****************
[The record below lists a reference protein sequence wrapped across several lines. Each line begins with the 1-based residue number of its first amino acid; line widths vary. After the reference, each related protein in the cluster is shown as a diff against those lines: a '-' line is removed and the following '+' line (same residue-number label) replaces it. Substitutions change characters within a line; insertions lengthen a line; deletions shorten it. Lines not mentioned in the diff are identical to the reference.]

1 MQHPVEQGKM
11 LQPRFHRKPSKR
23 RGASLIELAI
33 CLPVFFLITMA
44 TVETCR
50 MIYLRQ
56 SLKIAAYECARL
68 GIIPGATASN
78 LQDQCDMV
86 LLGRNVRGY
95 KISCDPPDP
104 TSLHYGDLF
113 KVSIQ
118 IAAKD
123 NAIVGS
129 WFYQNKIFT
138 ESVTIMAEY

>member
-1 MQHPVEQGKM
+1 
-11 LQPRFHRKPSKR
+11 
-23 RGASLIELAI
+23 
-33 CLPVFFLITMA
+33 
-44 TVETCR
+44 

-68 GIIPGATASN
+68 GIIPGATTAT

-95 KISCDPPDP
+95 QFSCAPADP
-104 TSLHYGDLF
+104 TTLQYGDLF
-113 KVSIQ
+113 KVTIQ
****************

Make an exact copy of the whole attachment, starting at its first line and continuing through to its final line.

[The record below lists a reference protein sequence wrapped across several lines. Each line begins with the 1-based residue number of its first amino acid; line widths vary. After the reference, each related protein in the cluster is shown as a diff against those lines: a '-' line is removed and the following '+' line (same residue-number label) replaces it. Substitutions change characters within a line; insertions lengthen a line; deletions shorten it. Lines not mentioned in the diff are identical to the reference.]

1 MQHPVEQGKM
11 LQPRFHRKPSKR
23 RGASLIELAI
33 CLPVFFLITMA
44 TVETCR
50 MIYLRQ
56 SLKIAAYECARL
68 GIIPGATASN
78 LQDQCDMV
86 LLGRNVRGY
95 KISCDPPDP
104 TSLHYGDLF
113 KVSIQ
118 IAAKD
123 NAIVGS
129 WFYQNKIFT
138 ESVTIMAEY

>member
-1 MQHPVEQGKM
+1 
-11 LQPRFHRKPSKR
+11 
-23 RGASLIELAI
+23 
-33 CLPVFFLITMA
+33 
-44 TVETCR
+44 

-68 GIIPGATASN
+68 GIIPGATTAT

-95 KISCDPPDP
+95 QFSCAPADP
-104 TSLHYGDLF
+104 TTLQYGDLF
-113 KVSIQ
+113 KVTIQ